Congestion pricing helps NYC families

As an advocate for parents and families across the city, I know how hard it is to raise kids in New York. When I became a parent myself nearly 10 years ago there were so many obstacles, new challenges, and so much stuff to lug around.

I’m certainly not the first person to point out that raising kids in New York isn’t easy. But it’s why I understand why parents might be worried about the beginning of the new congestion pricing program. Another new challenge, another thing to figure out and balance with many competing priorities, not a lot of time, and in a physically demanding and expensive environment.

But the recent focus on the cost of the new toll has been missing the benefits and opportunities this program will provide. The vast majority of families, commuters, students, and tourists use transit to travel to lower Manhattan. Two million people take transit into Manhattan below 60th St. every weekday. While some people may occasionally drive or hire a private car to get into lower Manhattan, they will still enjoy the benefits from congestion pricing every day.

Congestion pricing could remove 100,000 vehicles from our roads each day, reducing traffic by 20%. That’s fewer vehicles on the street that could hit you, me, or our children crossing the street. Cars are a leading killer of children in New York City, and I know how much this concerns parents.

And with more room on streets, we have the chance to move e-bikes, scooters, and mopeds out of bike lanes and off of sidewalks, too. It means fewer vehicles producing harmful, asthma-causing pollutants. Fewer vehicles slowing down buses and Access-A-Ride vehicles carrying folks who need to use the road to get around the city. Fewer vehicles getting in the way of ambulances or firetrucks when seconds can make all the difference.

These reasons alone would cause me to support congestion pricing. I’ll even get a faster trip when I do decide to take a car. But this does not even fully capture the benefits of congestion pricing — the money generated from congestion pricing will be used to even further improve the lives of New Yorkers.

The MTA will be using this funding to purchase more than 250 new electric buses and retrofit 11 bus depots across all five boroughs. These new buses will replace the diesel buses the MTA currently uses, and further improve our air quality. These new buses will have wider entrances, flexible seating, and designated stroller spaces, designs that make them more accessible than older MTA buses and have been wildly popular.

In 2022, the MTA started its Open Stroller Pilot Program, designating a space on the bus for a stroller without folding it up and freeing up space on the bus for all customers. This program has been an overwhelming success and has expanded access to the bus network for families with young children over the last two years.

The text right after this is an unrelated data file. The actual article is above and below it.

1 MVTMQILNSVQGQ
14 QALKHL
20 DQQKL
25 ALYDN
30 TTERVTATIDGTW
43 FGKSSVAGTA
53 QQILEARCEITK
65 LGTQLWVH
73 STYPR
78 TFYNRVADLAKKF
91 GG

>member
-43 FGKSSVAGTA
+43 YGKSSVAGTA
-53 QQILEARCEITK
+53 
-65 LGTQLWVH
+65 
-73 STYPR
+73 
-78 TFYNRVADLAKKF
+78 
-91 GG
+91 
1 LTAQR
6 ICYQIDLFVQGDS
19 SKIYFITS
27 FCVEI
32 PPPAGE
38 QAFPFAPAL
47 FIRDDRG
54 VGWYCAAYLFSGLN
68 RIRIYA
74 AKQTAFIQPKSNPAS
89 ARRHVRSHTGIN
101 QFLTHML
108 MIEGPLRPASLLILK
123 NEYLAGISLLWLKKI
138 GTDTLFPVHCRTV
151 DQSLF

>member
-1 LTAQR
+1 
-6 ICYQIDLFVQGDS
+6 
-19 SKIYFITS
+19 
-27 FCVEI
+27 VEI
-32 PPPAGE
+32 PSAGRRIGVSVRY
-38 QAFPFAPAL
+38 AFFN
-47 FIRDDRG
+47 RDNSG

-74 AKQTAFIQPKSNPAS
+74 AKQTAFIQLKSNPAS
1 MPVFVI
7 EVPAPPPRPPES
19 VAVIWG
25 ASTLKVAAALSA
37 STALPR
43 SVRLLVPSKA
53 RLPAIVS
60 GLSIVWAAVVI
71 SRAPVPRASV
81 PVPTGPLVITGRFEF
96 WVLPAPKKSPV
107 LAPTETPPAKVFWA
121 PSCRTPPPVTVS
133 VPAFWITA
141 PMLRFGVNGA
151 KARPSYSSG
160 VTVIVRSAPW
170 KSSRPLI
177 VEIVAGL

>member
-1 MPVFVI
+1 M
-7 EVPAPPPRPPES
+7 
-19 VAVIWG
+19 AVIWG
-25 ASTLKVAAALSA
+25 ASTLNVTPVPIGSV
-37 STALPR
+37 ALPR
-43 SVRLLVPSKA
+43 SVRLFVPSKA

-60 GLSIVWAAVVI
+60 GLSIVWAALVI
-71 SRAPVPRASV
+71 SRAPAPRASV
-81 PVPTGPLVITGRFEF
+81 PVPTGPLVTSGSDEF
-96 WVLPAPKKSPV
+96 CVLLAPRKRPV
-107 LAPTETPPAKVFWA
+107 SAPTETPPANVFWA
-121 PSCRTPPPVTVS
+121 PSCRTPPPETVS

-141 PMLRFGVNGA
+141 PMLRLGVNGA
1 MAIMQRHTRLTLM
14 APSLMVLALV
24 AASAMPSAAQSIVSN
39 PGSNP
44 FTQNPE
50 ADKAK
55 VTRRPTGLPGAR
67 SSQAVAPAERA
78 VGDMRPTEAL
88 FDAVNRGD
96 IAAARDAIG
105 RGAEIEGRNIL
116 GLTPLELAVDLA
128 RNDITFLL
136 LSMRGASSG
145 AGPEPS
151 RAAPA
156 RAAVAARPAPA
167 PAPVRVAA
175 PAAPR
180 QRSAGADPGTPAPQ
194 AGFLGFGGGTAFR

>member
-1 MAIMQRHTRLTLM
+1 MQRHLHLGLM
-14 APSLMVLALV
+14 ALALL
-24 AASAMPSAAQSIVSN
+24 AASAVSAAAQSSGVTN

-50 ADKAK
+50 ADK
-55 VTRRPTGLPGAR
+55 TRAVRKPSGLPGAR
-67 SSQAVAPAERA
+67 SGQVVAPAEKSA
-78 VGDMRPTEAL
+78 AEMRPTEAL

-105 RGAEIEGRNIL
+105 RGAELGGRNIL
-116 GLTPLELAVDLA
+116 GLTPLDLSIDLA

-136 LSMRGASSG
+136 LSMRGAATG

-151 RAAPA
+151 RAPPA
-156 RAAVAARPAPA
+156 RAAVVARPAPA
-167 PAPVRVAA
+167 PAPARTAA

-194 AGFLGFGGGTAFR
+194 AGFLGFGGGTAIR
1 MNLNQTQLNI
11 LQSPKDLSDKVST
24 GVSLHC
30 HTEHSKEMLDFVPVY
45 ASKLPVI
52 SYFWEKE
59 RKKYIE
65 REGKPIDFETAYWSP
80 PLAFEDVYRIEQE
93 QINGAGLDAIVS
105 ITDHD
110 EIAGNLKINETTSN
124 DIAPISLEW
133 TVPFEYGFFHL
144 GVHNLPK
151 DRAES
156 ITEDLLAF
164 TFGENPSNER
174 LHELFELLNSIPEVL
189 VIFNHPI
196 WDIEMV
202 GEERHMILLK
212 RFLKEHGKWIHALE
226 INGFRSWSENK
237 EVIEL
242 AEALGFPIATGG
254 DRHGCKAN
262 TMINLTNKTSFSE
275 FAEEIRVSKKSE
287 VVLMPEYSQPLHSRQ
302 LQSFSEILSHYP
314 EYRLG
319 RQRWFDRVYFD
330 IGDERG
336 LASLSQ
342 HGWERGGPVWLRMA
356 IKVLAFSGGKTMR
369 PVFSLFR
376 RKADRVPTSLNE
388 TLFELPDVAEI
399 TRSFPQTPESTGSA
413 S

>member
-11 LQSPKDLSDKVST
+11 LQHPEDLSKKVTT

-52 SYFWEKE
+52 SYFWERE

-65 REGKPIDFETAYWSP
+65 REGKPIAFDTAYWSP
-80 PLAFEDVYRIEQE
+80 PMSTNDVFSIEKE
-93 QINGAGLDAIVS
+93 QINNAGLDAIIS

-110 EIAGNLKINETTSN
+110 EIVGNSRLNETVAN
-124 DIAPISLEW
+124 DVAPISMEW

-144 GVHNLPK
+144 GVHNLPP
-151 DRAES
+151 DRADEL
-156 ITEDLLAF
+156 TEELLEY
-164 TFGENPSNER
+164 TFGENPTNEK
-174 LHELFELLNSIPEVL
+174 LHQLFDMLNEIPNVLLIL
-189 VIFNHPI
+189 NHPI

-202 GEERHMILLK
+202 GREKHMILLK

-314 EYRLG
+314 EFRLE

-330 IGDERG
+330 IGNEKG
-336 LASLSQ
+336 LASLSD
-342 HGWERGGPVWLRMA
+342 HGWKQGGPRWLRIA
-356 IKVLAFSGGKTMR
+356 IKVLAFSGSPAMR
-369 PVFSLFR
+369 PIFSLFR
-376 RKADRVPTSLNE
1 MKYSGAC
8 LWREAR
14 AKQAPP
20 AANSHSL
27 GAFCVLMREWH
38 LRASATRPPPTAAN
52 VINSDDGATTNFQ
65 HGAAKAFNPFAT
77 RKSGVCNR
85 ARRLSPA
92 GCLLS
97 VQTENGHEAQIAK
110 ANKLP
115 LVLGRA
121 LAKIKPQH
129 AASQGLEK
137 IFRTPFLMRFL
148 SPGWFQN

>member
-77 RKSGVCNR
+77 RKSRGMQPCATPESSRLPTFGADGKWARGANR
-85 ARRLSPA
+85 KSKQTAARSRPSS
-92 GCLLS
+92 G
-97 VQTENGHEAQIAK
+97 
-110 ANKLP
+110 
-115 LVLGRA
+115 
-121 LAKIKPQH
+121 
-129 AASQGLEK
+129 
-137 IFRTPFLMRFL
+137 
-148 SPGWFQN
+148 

I’ve experienced the benefits firsthand — a physically easier and safer experience for my children and me, without impacting other passengers. These new buses, reliant on congestion pricing funding, will include this designated space as well as more seats that can be folded up throughout the bus for riders who might have groceries or other bulky items. When paired with a reduction in traffic that will speed up our buses, families with young children will have an easier and quicker trip.

While there are tremendous benefits that will also come to the subways from congestion pricing (more than 20 newly accessible stations!), the improvements to our buses are going to help the people that most need it. Our buses carry hundreds of thousands of New Yorkers every day, and bus riders are disproportionately low-income, people of color, or people with disabilities.

On average, Black and Brown New Yorkers have longer commutes, including students going to school, and are more likely to bear the brunt of air-borne pollutants from vehicles. It’s also why it was important to see the MTA commit that environmental justice communities will be the first to get these new electric buses and depots.

This program can increase the capacity and safety of our streets, make New York a greener and cleaner city, and update the speed and accessibility of our transit system in ways that will increase our opportunities and change our habits for the better in the long run. Let’s do it.

Serdjenian Yearwood is the founder and CEO of UP-STAND, a movement to improve accessibility and make life easier for pregnant women and families by building a more inclusive culture that translates to stronger communities.

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